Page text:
“Bite-Size Bits of Local, National, and Global History”
“Bite-Size Bits of Local, National, and Global History”
Auburn in Placer County, California — The American West (Pacific Coastal)

Bloomers Cut

Bloomers Cut Marker image. Click for full size.
By Dave Geschke, Auburn Parlor NSGW
1. Bloomers Cut Marker
Inscription. So named because of its location on the Bloomer Ranch, it remains virtually unchanged since its original construction in 1864. The overwhelming task of construction was undertaken by the diligent, hard working efforts of a small band of Chinese laborers. Using picks, shovels and black powder, they inched their way through the conglomerate rock cemented together with rock-hard clay. At the time of its completion, Bloomers Cut was considered the eighth wonder of the world. The first Central Pacific train rolled into Auburn on May 11, 1865.
Erected 1991 by Native Sons of the Golden West, Thomas W. Perazzo, Grand President.
Marker series. This marker is included in the Native Sons/Daughters of the Golden West marker series.
Location. 38° 52.677′ N, 121° 4.987′ W. Marker is in Auburn, California, in Placer County. Marker is at the intersection of Herdal Drive and Quinn Way on Herdal Drive. Click for map. Marker is in this post office area: Auburn CA 95603, United States of America.
Other nearby markers. At least 8 other markers are within 2 miles of this marker, measured as the crow flies. Travelers’ Rest (Bernhard Complex) (approx. one mile away); Jean Baptiste Charbonneau (approx. 1.1 miles away); Gietzen Fire Station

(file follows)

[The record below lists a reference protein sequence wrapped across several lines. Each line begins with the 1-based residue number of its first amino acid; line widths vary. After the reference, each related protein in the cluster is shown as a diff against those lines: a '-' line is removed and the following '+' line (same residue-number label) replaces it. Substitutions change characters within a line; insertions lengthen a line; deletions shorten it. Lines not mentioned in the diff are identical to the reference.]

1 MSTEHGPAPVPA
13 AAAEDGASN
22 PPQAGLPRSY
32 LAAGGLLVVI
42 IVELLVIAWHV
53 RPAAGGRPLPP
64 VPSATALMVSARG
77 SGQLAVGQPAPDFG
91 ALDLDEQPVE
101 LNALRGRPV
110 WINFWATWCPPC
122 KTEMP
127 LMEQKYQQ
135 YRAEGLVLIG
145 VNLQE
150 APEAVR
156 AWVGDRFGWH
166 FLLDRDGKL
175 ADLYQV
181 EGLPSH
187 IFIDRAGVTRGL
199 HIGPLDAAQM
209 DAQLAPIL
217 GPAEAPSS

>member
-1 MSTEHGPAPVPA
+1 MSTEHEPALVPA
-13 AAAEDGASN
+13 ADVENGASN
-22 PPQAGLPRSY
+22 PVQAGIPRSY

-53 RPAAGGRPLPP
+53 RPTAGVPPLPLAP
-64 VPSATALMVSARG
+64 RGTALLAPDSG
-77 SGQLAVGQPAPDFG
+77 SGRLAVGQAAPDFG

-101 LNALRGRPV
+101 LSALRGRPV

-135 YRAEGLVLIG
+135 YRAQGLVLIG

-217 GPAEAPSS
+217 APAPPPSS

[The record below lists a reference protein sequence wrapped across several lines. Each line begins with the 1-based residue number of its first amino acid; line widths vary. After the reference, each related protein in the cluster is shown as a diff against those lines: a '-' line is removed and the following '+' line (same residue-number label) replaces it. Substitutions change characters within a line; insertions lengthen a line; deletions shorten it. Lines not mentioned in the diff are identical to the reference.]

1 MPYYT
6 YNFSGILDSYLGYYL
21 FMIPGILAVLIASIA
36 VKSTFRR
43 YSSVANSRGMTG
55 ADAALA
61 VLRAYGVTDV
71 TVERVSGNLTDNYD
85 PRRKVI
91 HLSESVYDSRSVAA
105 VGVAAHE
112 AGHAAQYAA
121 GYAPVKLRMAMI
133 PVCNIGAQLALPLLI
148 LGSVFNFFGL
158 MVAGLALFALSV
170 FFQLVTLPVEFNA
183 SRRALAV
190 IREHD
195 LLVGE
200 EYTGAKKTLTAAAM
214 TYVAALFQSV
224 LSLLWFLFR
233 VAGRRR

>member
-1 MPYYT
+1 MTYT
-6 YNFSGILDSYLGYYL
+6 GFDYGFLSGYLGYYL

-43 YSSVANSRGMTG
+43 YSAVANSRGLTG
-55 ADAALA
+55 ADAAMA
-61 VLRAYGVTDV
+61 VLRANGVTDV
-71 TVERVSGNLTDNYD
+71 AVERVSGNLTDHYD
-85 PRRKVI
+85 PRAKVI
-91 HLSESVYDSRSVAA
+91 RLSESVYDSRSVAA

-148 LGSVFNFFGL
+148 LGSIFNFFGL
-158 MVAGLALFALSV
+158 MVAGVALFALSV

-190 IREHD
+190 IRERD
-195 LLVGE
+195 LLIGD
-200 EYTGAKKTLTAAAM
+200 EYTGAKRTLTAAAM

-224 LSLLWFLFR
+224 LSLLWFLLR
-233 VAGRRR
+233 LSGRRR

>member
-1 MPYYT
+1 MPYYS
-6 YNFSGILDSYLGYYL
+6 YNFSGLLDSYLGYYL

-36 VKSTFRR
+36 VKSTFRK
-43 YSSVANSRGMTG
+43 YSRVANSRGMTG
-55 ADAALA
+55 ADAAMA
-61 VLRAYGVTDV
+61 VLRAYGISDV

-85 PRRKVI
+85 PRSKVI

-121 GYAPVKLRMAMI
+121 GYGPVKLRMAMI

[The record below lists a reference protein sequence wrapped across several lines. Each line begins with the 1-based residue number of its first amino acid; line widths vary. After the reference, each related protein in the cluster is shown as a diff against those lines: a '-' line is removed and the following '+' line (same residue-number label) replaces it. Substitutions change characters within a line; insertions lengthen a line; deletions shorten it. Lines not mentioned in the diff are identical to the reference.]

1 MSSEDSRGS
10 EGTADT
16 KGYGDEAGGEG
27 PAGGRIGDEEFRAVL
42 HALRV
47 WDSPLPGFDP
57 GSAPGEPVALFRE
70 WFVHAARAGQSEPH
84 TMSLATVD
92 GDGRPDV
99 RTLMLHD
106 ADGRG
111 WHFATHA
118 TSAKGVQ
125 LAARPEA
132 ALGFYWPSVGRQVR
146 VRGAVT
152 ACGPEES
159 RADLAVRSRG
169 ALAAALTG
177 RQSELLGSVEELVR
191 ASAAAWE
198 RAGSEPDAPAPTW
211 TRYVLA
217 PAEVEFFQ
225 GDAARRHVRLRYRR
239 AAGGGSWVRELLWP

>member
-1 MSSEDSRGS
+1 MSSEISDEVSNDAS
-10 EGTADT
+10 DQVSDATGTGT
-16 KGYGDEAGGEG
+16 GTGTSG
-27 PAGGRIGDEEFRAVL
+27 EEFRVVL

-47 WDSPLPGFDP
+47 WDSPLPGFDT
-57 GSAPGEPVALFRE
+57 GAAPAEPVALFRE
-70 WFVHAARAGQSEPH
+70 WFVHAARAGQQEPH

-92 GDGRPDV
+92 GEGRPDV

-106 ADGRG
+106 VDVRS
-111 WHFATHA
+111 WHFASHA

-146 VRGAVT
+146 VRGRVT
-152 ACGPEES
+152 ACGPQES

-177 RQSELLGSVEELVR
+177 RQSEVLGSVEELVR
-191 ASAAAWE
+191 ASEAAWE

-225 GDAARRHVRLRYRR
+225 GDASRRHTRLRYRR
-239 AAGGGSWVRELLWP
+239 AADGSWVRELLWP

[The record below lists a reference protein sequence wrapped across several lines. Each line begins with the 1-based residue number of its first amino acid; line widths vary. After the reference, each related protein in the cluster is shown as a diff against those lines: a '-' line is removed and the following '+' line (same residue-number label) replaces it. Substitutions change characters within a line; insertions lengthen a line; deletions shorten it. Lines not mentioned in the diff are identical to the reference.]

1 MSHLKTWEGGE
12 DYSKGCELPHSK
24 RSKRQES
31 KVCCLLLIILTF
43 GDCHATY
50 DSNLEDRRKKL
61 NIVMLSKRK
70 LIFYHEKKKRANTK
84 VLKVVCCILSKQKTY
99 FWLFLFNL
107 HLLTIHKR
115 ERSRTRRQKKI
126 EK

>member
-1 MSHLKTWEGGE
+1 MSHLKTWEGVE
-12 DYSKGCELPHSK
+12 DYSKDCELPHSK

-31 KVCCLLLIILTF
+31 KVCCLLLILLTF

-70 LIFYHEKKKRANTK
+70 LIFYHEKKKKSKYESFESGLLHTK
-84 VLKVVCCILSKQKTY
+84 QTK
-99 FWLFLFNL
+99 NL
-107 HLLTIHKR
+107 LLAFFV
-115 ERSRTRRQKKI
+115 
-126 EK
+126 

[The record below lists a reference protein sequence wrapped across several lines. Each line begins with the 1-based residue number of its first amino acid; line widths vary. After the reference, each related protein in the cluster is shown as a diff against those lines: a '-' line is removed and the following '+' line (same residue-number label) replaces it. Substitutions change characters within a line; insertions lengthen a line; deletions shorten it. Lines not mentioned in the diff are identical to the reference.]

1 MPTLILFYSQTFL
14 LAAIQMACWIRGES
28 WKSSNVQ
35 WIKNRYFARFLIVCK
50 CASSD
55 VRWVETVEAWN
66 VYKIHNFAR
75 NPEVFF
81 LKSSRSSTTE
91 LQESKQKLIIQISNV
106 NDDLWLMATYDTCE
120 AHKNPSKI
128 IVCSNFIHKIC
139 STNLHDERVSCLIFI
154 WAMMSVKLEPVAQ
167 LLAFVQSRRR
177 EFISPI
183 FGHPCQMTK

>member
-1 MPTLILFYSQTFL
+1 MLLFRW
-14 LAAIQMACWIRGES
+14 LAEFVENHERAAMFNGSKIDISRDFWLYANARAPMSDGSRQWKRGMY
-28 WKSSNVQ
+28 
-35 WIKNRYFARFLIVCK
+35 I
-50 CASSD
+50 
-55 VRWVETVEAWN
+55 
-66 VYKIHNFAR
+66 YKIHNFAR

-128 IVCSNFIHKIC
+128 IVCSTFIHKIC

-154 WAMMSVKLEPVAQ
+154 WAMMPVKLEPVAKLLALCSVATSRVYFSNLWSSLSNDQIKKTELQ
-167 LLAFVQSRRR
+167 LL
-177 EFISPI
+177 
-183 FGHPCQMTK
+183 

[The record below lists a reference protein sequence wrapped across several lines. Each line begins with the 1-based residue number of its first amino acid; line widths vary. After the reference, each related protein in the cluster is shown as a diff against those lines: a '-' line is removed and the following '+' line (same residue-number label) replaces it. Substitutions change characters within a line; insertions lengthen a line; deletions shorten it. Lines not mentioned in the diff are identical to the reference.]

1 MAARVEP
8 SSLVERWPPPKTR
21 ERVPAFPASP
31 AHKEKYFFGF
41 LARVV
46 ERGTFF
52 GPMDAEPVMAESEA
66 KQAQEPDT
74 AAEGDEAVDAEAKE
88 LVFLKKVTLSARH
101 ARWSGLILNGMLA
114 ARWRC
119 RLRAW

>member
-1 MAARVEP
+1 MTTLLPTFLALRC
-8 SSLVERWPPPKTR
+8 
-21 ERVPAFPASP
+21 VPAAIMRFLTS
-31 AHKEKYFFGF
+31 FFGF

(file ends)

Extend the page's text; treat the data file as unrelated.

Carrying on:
Bloomers Cut Monument image. Click for full size.
By Dave Geschke, Auburn Parlor NSGW
2. Bloomers Cut Monument
The monument stands just over the fence at the end of Herdal Drive. Bloomers Cut is beyond, through the trees.
(approx. 1.1 miles away); Chinese Houses (approx. 1.1 miles away); The Auburn Joss House (approx. 1.2 miles away); Bosse-Morgan Building (approx. 1.2 miles away); American Hotel (approx. 1.2 miles away); Gold Bug Stamp Mill (approx. 1.2 miles away). Click for a list of all markers in Auburn.
More about this marker. Herdal Drive appears to have been planned to go further but instead it ends at the corner of Quinn Way. There is a wooden barricade fence and the monument is just over the fence. Follow the path beyond the monument for about 2/10 of a mile to the edge of the cut.
Also see . . .  Sierra Nevada Geotourism Guide - Bloomers Cut. In 1862, Indiana State Representative William Holman remarked about the Transcontinental Railroad that it…“could never be constructed on terms applicable to ordinary roads…it is to be constructed through almost impassable mountains, deep ravines, canyons, gorges, and over arid and sandy plains.” Representative Holman identified most of the obstacles that faced the construction of the Transcontinental
Bloomers Cut image. Click for full size.
By Dave Geschke, Auburn Parlor NSGW
3. Bloomers Cut
Railroad and Bloomer Cut is a stunning, historic example of how those obstacles were overcome. The cut is an engineering marvel and a testament to the strength and determination of the laborers who built it.
(Submitted on April 17, 2016, by James King of San Miguel, California.) 
Categories. Asian AmericansMan-Made FeaturesRailroads & Streetcars
Credits. This page originally submitted on , by James King of San Miguel, California. This page has been viewed 128 times since then. Photos:   1, 2, 3. submitted on , by James King of San Miguel, California. • Syd Whittle was the editor who published this page. This page was last revised on June 16, 2016.
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